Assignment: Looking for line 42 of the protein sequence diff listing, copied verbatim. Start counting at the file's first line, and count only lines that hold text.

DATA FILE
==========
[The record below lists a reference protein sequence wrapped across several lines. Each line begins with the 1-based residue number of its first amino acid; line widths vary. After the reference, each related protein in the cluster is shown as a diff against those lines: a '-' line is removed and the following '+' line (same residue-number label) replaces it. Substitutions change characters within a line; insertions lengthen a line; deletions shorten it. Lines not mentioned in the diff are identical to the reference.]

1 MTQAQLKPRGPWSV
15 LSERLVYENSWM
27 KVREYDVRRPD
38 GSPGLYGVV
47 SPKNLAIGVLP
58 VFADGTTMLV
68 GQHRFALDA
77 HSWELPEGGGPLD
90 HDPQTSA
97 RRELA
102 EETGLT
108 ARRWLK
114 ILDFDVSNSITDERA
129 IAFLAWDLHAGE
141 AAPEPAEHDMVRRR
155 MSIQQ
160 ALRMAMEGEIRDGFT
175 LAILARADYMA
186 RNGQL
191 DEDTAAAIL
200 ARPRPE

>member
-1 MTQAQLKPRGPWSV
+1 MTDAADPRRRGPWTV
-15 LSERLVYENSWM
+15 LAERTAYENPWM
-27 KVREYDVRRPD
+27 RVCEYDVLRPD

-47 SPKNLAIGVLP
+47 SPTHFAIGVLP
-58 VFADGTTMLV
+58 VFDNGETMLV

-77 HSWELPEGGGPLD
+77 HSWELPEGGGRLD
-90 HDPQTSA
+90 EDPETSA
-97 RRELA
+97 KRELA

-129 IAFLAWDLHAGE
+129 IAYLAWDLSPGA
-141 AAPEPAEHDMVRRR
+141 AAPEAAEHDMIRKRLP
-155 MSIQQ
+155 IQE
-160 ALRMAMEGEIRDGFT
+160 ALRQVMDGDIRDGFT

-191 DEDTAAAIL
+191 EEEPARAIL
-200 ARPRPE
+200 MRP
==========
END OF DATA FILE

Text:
-141 AAPEPAEHDMVRRR